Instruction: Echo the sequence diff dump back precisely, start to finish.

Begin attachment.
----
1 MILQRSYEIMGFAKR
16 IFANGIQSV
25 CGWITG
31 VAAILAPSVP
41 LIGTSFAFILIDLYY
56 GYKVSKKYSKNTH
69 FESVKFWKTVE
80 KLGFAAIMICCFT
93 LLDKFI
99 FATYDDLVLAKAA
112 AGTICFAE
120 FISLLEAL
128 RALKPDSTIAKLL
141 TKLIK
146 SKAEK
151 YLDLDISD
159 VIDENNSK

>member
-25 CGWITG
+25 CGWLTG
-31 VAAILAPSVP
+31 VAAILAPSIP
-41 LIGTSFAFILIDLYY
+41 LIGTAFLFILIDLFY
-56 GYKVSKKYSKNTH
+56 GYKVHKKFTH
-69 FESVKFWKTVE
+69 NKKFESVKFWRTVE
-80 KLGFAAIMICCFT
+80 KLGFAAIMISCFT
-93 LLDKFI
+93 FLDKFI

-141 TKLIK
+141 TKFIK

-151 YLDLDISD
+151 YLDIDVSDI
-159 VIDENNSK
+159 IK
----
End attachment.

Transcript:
1 MILQRSYEIMGFAKR
16 IFANGIQSV
25 CGWITG
31 VAAILAPSVP
41 LIGTSFAFILIDLYY
56 GYKVSKKYSKNTH
69 FESVKFWKTVE
80 KLGFAAIMICCFT
93 LLDKFI
99 FATYDDLVLAKAA
112 AGTICFAE
120 FISLLEAL
128 RALKPDSTIAKLL
141 TKLIK
146 SKAEK
151 YLDLDISD
159 VIDENNSK

>member
-25 CGWITG
+25 CGWLTG
-31 VAAILAPSVP
+31 VAAILAPSIP
-41 LIGTSFAFILIDLYY
+41 LIGTAFLFILIDLFY
-56 GYKVSKKYSKNTH
+56 GYKVHKKFTH
-69 FESVKFWKTVE
+69 NKKFESVKFWRTVE
-80 KLGFAAIMICCFT
+80 KLGFAAIMISCFT
-93 LLDKFI
+93 FLDKFI

-141 TKLIK
+141 TKFIK

-151 YLDLDISD
+151 YLDIDVSDI
-159 VIDENNSK
+159 IK